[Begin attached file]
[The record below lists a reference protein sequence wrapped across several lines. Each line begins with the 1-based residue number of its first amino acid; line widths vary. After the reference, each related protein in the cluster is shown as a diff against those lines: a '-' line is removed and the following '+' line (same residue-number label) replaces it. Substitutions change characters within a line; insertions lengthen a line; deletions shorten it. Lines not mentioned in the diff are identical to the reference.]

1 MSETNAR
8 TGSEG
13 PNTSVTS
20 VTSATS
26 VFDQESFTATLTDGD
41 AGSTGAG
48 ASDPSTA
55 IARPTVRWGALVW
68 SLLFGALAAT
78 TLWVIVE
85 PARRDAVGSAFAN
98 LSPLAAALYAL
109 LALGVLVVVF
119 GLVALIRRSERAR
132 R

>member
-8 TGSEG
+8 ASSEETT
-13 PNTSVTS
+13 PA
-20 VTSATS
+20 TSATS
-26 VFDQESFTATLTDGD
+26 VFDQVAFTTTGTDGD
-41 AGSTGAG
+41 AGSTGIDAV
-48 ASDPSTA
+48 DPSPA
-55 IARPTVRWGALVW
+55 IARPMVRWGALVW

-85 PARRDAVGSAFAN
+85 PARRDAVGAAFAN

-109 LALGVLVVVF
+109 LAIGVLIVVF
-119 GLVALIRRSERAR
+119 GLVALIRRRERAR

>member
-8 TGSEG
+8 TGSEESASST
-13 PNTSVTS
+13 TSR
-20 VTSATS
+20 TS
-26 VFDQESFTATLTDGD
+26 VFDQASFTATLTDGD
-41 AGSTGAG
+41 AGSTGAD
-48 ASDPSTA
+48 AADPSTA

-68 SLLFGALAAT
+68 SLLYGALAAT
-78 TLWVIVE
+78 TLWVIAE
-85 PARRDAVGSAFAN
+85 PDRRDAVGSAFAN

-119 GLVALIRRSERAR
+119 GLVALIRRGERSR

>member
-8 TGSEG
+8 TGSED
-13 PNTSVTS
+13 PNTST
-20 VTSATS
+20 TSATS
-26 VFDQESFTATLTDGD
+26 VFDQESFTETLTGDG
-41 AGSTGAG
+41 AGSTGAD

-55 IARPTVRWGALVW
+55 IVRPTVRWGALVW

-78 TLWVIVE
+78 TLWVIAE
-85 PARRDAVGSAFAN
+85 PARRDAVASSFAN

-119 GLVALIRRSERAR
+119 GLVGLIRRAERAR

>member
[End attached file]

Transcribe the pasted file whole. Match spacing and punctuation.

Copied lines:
[The record below lists a reference protein sequence wrapped across several lines. Each line begins with the 1-based residue number of its first amino acid; line widths vary. After the reference, each related protein in the cluster is shown as a diff against those lines: a '-' line is removed and the following '+' line (same residue-number label) replaces it. Substitutions change characters within a line; insertions lengthen a line; deletions shorten it. Lines not mentioned in the diff are identical to the reference.]

1 MSETNAR
8 TGSEG
13 PNTSVTS
20 VTSATS
26 VFDQESFTATLTDGD
41 AGSTGAG
48 ASDPSTA
55 IARPTVRWGALVW
68 SLLFGALAAT
78 TLWVIVE
85 PARRDAVGSAFAN
98 LSPLAAALYAL
109 LALGVLVVVF
119 GLVALIRRSERAR
132 R

>member
-8 TGSEG
+8 ASSEETT
-13 PNTSVTS
+13 PA
-20 VTSATS
+20 TSATS
-26 VFDQESFTATLTDGD
+26 VFDQVAFTTTGTDGD
-41 AGSTGAG
+41 AGSTGIDAV
-48 ASDPSTA
+48 DPSPA
-55 IARPTVRWGALVW
+55 IARPMVRWGALVW

-85 PARRDAVGSAFAN
+85 PARRDAVGAAFAN

-109 LALGVLVVVF
+109 LAIGVLIVVF
-119 GLVALIRRSERAR
+119 GLVALIRRRERAR

>member
-8 TGSEG
+8 TGSEESASST
-13 PNTSVTS
+13 TSR
-20 VTSATS
+20 TS
-26 VFDQESFTATLTDGD
+26 VFDQASFTATLTDGD
-41 AGSTGAG
+41 AGSTGAD
-48 ASDPSTA
+48 AADPSTA

-68 SLLFGALAAT
+68 SLLYGALAAT
-78 TLWVIVE
+78 TLWVIAE
-85 PARRDAVGSAFAN
+85 PDRRDAVGSAFAN

-119 GLVALIRRSERAR
+119 GLVALIRRGERSR

>member
-8 TGSEG
+8 TGSED
-13 PNTSVTS
+13 PNTST
-20 VTSATS
+20 TSATS
-26 VFDQESFTATLTDGD
+26 VFDQESFTETLTGDG
-41 AGSTGAG
+41 AGSTGAD

-55 IARPTVRWGALVW
+55 IVRPTVRWGALVW

-78 TLWVIVE
+78 TLWVIAE
-85 PARRDAVGSAFAN
+85 PARRDAVASSFAN

-119 GLVALIRRSERAR
+119 GLVGLIRRAERAR

>member